However, increasingly, there has been a push to make homeschooling pods more accessible to families of all income groups. Wild Seeds learning community, for example, offers a sliding scale model, which goes down all the way to $0, if need be. This can especially be valuable to families with a parent who works part-time, or low-income families.

Extra Lessons

Not all parents are able to teach their children every subject or activity. They may need to get extra support for different subjects or other interests such as painting, dancing, sports, and more. Sheridan says that for her, the biggest expense is music education. "We do weekly piano and drum lessons for the kids. These end up costing about $2,500 per month," says Sheridan.

However, this is not to say that all activities need to be as expensive. Parents on a lower budget have also been able to provide a number of activities for their children. "We occasionally pay for online classes based on the interests that the kids have," says Hannah Mackay, a homeschooling-unschooling parent of three, co-founder of the Dandelion Project, facilitator of Wild Seeds learning community, and Pennsylvania homeschool evaluator.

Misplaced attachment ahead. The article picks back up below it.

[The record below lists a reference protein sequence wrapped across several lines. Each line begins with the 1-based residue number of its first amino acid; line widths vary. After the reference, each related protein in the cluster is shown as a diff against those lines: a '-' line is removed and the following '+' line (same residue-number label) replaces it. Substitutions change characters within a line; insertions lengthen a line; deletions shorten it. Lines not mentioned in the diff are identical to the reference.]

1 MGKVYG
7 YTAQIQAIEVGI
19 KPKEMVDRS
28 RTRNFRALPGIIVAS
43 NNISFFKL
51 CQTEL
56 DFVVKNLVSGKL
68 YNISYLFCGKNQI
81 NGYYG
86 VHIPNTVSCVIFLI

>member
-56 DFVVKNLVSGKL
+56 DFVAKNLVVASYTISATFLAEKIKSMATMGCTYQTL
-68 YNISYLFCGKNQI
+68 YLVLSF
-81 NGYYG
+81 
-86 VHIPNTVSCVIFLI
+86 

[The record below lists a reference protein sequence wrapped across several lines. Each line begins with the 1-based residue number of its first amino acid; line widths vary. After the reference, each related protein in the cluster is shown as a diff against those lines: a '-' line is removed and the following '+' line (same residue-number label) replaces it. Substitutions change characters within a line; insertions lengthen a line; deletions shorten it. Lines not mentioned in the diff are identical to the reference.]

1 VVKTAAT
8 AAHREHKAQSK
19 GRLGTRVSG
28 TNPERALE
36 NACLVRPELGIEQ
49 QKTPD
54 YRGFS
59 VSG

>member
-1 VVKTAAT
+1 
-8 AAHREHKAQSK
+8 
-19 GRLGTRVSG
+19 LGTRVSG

"We also pay for other kinds of lessons such as horseback riding lessons, or karate lessons. The maximum I have spent per month on these is $300, for all three kids combined. Horseback riding, for example, was quite expensive," Mackay explains.

Gear, Field Trips, and Activity Supplies